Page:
There was a time when dancing was seen as unlawful. In Birmingham, dancing in public, which included bars, parks, restuarants, and any other public place, was outlawed. This banned ended in the 50's, with the arrival of a new consciousness towards movement and the body. Journing back to Africa, dancing is and was considered a sacred partice and this carried over ino the socialazation in Birmingham. Fines and penalties were issued to people and the owners of these establishments if they were caught violating the law.

Pittsburgh social policies on dancing were not identical to Birmingham's but they were similar. Dancing was not outlawed in Pittsburgh, but it was restricted and defined by certain guidelines. This difference could possibly reflect the differences between the North and the South. The relgious affliation was much stronger in the South which resulted to many bans, whereas the North was more liberal. Dancing in Pittsburgh in the 50's was confined to celebratory events. Dancing was promoted as a way of bringing the community together with a common interest and goal.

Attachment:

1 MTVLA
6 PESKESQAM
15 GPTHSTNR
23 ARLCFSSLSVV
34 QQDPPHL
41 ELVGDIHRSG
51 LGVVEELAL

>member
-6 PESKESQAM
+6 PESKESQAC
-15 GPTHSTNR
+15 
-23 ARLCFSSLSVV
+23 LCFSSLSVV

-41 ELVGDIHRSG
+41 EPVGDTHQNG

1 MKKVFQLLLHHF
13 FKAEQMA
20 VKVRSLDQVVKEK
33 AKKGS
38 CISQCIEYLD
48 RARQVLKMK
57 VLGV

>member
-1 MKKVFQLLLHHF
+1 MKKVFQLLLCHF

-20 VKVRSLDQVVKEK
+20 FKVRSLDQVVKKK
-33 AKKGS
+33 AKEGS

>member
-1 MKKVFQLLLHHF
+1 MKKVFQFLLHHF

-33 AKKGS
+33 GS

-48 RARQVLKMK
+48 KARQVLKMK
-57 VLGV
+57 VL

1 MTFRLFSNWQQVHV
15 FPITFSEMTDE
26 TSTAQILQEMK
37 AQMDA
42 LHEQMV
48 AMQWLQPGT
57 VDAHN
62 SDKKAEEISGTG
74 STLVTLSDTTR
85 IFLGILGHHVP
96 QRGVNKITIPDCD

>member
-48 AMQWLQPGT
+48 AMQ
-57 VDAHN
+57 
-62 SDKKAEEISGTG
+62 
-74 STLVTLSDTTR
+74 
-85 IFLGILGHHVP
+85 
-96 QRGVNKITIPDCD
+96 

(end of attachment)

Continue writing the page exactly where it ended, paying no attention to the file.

Today, Birmingham and Pittsburgh are cities that have overcome the social stigmas that were accompanied with dancing publicly. With the social atmospheres, in both cities, changing you find a change in the views and ways that people feel about dancing. Because Pittsburgh and Birmingham are home of major universities, there is more dancing then it was in the 50's. Similar to many major cities, dance clubs bring those same communal rituals that once happened underground to light. Dancing IS always fun when it's done with others.
  In Pittsburgh, you can find places to go and things to do by visting the Pittsburgh Black Net website